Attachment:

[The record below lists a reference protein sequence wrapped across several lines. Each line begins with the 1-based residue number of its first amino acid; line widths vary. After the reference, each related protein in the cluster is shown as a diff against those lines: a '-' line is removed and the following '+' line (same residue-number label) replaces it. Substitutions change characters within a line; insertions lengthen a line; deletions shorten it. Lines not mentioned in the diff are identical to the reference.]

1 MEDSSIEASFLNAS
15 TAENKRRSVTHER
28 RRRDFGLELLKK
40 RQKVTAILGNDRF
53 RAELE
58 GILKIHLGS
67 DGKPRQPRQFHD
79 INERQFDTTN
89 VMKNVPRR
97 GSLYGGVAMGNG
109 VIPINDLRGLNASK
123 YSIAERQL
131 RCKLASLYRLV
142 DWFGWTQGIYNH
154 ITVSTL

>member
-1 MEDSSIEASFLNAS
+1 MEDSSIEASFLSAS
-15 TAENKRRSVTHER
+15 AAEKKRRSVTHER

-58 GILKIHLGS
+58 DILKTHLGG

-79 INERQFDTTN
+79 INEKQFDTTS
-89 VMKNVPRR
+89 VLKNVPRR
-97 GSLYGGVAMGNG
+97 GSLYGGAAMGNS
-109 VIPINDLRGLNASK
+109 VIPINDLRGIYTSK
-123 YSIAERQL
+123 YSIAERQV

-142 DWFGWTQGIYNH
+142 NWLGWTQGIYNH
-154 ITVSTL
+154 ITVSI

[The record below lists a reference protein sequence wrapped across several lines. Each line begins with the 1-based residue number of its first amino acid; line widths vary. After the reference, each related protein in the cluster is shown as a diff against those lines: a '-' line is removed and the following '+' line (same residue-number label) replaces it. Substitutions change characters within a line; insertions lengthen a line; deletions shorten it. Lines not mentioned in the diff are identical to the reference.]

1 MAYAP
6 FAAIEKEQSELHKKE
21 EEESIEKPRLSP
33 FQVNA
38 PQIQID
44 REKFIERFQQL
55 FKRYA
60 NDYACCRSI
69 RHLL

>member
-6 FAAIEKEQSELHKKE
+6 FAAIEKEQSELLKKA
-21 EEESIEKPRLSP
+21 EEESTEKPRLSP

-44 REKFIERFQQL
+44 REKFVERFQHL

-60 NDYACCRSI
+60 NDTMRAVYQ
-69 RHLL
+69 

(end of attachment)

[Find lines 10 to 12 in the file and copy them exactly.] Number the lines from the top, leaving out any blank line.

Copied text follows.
89 VMKNVPRR
97 GSLYGGVAMGNG
109 VIPINDLRGLNASK